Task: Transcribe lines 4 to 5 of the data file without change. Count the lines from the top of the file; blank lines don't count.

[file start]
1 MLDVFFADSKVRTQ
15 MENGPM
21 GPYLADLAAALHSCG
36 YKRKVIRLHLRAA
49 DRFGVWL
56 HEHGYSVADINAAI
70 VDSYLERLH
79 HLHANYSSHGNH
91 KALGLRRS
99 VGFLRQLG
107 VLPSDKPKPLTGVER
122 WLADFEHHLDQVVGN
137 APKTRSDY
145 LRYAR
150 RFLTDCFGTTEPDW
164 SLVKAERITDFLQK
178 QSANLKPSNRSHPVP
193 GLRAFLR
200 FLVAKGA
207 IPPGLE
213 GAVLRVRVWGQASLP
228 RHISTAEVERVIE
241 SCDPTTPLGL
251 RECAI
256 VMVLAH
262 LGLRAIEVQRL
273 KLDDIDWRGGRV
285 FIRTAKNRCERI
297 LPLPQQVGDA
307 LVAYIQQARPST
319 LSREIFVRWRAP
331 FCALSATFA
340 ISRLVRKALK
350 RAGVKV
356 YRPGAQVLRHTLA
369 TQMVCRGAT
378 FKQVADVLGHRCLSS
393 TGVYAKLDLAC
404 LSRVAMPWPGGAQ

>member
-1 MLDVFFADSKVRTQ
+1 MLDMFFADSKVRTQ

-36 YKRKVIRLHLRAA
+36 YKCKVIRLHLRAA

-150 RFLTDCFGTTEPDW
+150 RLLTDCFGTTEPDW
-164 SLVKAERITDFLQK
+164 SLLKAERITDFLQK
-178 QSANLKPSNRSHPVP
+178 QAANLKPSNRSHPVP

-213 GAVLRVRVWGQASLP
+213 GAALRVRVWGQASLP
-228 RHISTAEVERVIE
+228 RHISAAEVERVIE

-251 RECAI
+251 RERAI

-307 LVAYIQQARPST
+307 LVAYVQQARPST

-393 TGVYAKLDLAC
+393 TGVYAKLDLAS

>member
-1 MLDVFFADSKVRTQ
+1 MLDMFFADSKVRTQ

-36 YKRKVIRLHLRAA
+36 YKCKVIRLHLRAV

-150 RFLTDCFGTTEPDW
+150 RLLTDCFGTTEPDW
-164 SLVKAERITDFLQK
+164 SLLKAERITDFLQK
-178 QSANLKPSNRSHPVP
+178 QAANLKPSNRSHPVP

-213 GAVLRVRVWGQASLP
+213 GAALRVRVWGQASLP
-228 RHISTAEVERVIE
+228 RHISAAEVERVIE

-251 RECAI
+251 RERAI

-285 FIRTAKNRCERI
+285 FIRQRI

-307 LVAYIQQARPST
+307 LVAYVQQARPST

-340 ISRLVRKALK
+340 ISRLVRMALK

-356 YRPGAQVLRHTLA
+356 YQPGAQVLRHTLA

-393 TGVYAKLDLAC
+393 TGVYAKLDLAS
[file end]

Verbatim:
36 YKRKVIRLHLRAA
49 DRFGVWL